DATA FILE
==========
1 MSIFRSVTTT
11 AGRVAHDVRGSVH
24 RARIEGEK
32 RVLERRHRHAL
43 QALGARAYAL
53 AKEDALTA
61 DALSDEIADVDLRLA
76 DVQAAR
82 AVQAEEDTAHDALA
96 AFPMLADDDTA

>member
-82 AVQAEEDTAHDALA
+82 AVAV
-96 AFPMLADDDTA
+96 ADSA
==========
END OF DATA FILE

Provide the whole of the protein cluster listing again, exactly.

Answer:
1 MSIFRSVTTT
11 AGRVAHDVRGSVH
24 RARIEGEK
32 RVLERRHRHAL
43 QALGARAYAL
53 AKEDALTA
61 DALSDEIADVDLRLA
76 DVQAAR
82 AVQAEEDTAHDALA
96 AFPMLADDDTA

>member
-82 AVQAEEDTAHDALA
+82 AVAV
-96 AFPMLADDDTA
+96 ADSA